An unnecessary element comes before the verb. Personal pronouns {he, she, it), relative pronouns {who, which, that, and so on), or conjunctions (and, but, and so on) may be used unnecessarily before verbs in some sentences.

Example

Before the late eighteenth century, most textiles at home.

produced

was produced

producing

were produced

Choice (D) is the best answer. (A) can be considered either an active verb in the past tense or a past participle; both are incorrect. An active verb is incorrect because a passive verb is needed; a past participle is incorrect because a past participle cannot serve as a main verb. (B) is incorrect because the plural subject textiles requires a plural verb, were. (C) is incorrect because, by itself, an -ing form can never be a main verb.

Mini-test

Identify and correct errors involving verbs and verbals

Human activities the biosphere.

threatened

will threaten

are threatening

threaten

The wind (are carried/ carry/ carries/is carried) pollen spores in Earth’s upper atmosphere.

In the process (A/B/C/D) itself, the biosphere (maintain/has maintained/ maintained/are maintaining) a habitat suitable for people.

to maintain

of maintaining

maintaining

is maintaining

These problems may (to create/create/creating/ will create) an increase in human diseases.

They may also lead to (dwindle/dwindling/dwindled) supplies of food, (put/putting/to put) greater strains on governments.

Humanity (destroy/ destroyed/is destroying) the natural systems upon which it (depending/depend/depends).

.Improvements in medicine (propels/propel/has propelled) population growth by enabling people to live longer.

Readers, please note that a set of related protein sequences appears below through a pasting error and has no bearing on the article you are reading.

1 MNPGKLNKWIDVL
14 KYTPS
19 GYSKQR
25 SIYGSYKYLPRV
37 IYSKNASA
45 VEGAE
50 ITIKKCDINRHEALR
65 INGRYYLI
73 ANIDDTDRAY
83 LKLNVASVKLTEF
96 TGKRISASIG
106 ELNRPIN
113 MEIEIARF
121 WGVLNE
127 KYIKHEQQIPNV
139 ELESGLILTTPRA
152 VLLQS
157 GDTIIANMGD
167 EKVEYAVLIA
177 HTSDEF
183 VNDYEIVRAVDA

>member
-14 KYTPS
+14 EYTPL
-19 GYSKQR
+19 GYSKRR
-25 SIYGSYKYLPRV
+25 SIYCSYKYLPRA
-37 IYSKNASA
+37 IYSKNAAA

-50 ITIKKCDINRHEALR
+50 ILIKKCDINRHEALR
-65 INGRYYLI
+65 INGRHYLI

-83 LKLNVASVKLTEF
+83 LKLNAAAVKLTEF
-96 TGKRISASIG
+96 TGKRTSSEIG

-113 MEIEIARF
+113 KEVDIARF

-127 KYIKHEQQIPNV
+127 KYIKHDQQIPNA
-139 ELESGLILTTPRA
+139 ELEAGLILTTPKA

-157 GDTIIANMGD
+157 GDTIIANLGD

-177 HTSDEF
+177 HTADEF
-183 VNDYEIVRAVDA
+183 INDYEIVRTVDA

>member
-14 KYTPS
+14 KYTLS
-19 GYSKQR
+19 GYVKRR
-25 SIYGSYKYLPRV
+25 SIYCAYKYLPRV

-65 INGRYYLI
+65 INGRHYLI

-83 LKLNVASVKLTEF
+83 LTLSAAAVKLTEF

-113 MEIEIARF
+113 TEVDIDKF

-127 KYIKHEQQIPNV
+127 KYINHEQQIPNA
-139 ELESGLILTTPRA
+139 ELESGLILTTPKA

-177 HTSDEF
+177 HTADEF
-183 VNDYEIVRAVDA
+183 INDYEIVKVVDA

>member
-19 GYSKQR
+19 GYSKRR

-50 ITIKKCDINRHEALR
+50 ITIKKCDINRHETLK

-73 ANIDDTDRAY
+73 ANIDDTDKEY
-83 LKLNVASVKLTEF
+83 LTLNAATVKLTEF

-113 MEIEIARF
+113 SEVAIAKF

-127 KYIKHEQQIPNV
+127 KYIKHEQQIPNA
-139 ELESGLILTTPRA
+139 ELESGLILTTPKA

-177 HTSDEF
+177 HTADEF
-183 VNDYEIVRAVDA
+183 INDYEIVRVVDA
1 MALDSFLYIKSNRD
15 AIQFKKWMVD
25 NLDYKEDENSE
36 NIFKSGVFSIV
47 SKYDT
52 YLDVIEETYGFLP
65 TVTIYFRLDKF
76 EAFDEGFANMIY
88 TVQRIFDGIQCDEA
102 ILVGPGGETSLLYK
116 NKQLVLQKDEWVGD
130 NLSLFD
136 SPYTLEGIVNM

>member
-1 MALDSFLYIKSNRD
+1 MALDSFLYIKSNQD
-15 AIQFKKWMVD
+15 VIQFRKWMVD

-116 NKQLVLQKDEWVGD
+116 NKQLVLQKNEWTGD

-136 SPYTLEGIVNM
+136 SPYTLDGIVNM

The meeting was designed (as to forge/for to forge/to forge) agreement between nations on how environmental problems.

will combat

combat

about combating

to combat

Economic development is the key to (slow/slowing/how to slow) population growth.

The demographic transition has helped (reducing/reduce/to reduce) the growth of population.

This nation may (doom/be doomed/be dooming) to (worsened/worsening) poverty.

One of the problems (to have/having/of having) an increasing world population is the difficulty (to feed/feeding/of feeding) everyone.

Global food production continues and total world food supplies (is/are/was/were) adequate.

to increase

increasing

to be increased

increase

Unfortunately, a rapidly expanding population can by itself (preventing/ prevent/to prevent) a developing nation from (improve/to improve/improving/ improving of) its economy.

Loss of farmlands (are, were, is, was) a major cause of the decline in agricultural production.

3 percent (are, were, is, was) insignificant for population growth difference between advanced and poor nations.

Usable farmland (lost/is lost/will lost) for many reasons, but erosion and salinization (are, were, is, was) the major cause.

Earth’s agricultural resources no longer satisfy the demands the population on a continuing basis.

supplying

by supplying

to supply

as for supply to

Modern agricultural techniques (do/make) it possible (producing/to produce/produce) the same amount of food (to use/ using/by using) the labor of fewer people.

The fact that that the delegates did not agree to forceful solutions (disappoint/disappoints/is disappoint) most scientists.